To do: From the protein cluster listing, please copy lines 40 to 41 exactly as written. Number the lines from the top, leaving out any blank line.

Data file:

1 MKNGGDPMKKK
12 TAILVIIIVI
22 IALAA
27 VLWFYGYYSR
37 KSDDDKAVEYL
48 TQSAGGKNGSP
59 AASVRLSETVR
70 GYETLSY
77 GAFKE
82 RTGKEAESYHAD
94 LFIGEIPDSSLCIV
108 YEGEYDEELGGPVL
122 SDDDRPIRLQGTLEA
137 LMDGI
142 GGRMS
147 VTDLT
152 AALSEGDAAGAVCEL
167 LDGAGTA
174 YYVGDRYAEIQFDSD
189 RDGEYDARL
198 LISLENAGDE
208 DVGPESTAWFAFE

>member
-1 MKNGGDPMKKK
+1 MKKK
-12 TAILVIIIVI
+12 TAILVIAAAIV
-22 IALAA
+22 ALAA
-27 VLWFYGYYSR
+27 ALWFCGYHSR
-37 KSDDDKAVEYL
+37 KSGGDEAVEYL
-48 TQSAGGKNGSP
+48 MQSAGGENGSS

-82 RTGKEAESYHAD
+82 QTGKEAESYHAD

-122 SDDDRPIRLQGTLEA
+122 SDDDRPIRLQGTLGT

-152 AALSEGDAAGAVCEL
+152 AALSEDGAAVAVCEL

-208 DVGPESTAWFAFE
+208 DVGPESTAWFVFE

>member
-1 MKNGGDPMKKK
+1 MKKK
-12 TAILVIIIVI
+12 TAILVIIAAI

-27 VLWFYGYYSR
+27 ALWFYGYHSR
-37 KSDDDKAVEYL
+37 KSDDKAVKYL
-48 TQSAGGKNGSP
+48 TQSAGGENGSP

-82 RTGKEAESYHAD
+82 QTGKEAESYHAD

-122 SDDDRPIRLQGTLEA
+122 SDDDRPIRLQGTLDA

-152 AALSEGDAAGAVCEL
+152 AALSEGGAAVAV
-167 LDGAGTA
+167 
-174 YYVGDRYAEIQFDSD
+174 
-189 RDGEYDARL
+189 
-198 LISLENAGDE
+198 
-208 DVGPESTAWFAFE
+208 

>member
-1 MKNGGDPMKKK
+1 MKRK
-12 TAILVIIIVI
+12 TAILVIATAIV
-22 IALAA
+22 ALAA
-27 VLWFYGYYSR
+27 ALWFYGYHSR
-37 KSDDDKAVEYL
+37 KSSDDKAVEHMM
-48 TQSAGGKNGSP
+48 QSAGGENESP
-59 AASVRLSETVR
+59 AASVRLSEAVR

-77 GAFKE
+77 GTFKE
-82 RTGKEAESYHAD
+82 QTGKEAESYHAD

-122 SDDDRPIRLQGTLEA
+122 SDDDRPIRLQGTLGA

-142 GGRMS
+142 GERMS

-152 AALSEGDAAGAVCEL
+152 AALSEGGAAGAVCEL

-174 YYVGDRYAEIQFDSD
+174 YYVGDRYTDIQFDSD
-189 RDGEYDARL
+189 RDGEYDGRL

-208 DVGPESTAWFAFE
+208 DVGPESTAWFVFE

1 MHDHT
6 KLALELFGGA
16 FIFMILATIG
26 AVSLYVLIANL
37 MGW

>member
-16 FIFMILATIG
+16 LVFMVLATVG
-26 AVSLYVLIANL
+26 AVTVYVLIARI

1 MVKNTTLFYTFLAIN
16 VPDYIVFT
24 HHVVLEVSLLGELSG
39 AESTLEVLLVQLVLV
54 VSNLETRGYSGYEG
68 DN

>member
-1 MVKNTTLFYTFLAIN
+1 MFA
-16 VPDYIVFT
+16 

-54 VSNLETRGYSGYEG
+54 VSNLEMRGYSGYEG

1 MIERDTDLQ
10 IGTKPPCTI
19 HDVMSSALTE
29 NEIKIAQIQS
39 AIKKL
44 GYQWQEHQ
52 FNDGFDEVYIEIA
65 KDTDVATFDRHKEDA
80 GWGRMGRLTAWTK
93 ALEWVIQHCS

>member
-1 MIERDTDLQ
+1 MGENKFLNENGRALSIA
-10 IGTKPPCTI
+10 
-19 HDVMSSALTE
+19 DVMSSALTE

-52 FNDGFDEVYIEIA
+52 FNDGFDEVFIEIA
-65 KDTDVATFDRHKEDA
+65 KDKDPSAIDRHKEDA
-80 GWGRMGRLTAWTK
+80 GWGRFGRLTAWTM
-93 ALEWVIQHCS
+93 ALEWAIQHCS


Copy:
-152 AALSEGDAAGAVCEL
+152 AALSEDGAAVAVCEL